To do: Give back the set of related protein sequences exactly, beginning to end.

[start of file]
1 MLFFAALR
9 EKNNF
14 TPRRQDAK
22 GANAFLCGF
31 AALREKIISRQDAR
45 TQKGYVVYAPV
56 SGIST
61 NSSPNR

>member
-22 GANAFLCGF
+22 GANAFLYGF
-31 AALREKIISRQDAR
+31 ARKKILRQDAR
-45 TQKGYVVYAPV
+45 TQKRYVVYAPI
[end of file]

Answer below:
1 MLFFAALR
9 EKNNF
14 TPRRQDAK
22 GANAFLCGF
31 AALREKIISRQDAR
45 TQKGYVVYAPV
56 SGIST
61 NSSPNR

>member
-22 GANAFLCGF
+22 GANAFLYGF
-31 AALREKIISRQDAR
+31 ARKKILRQDAR
-45 TQKGYVVYAPV
+45 TQKRYVVYAPI